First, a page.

September 25, 2014      7:04 PM
Texas Energy Report: Smitherman chafes at comptroller’s CREZ line criticisms
Ex-PUC chair calls Combs’ new energy report a ‘disservice’
a longtime Texas energy regulator, is a tad ticked off over a report issued
this week by Comptroller Susan Combs.
It was the second time in four years that Combs had picked
on the state’s investment in Competitive Renewable Energy Zones, he
said.† Known as CREZ, for short, the
ambitious, nine-year project first involved construction of three high voltage
transmission lines to carry trapped wind power generation from remote West
Texas to high-demand electricity consumers in the state’s populous eastern
But to Smitherman, now an elected Texas
Railroad Commissioner over oil and gas production and formerly chair of
Public Utility Commission, the CREZ project was so much more than that.
It was not, as Combs’ report asserts, an overly expensive and vastly
underutilized state subsidy to the wind power industry, he insists.
“I think that it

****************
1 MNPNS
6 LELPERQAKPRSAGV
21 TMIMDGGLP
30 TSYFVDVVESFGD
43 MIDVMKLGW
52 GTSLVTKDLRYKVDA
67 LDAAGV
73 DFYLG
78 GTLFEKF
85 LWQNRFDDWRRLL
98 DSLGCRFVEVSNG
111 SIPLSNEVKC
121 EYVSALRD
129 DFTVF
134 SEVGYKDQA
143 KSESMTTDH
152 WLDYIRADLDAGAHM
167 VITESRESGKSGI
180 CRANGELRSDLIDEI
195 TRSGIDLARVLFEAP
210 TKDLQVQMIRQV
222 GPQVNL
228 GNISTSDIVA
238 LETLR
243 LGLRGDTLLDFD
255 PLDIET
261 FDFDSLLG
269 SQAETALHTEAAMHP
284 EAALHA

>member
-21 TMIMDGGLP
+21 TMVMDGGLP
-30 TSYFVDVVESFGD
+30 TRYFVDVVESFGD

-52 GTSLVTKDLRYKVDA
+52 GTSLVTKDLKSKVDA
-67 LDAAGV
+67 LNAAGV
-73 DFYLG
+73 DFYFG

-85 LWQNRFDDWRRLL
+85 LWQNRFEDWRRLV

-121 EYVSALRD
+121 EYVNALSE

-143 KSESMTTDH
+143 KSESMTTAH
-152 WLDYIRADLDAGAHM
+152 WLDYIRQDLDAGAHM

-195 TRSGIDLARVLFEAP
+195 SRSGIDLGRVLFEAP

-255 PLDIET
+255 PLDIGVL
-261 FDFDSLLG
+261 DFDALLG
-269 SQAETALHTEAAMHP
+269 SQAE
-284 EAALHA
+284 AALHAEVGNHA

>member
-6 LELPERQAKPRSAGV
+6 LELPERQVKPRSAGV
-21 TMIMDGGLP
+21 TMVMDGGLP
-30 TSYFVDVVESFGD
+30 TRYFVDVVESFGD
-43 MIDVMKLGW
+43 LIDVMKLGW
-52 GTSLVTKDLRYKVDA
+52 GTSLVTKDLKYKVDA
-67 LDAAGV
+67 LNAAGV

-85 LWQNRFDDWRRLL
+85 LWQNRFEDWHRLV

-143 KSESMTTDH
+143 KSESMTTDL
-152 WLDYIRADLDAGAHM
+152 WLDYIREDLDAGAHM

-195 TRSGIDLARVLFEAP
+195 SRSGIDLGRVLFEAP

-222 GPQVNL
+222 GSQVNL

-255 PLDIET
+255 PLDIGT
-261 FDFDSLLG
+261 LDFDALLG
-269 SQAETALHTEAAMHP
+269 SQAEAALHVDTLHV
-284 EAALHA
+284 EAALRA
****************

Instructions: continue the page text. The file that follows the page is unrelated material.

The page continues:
does a disservice because it doesn’t talk about the advantages. It only talks
about the cost. It conflates the federal tax credit for wind with the CREZ
lines. It’s important for people to understand that the CREZ lines are just
lines. They are long life assets,” he said.
“This latest report treats CREZ lines as if they are some
alternative species of transmission. They’re not. They’re transmission lines.
They are just like all the other transmission lines that we have built in ERCOT
(Electric Reliability Council of Texas),” he said. †
“They are paid for in the same way,” Smitherman added. “To
somehow suggest that these are different, that they’re just for wind, is really
Smitherman, in an interview with Texas
Energy Report, stressed that he is the only currently serving energy
regulator with an institutional memory about why the PUC built the CREZ lines,
the complexity in doing so and the benefits (including unexpected ones) the lines
brought to the state’s electric power grid. †
The complete story from Polly
Ross Hughes can be found in Texas
Energy Report. †
By Polly Ross Hughes